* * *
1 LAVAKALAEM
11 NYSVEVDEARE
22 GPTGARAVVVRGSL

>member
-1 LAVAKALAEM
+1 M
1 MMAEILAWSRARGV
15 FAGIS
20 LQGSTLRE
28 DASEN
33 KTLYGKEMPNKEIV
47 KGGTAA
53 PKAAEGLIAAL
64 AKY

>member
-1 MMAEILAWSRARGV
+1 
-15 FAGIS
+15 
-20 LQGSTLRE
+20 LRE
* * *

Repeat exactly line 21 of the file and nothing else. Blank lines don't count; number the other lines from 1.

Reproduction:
+20 LRE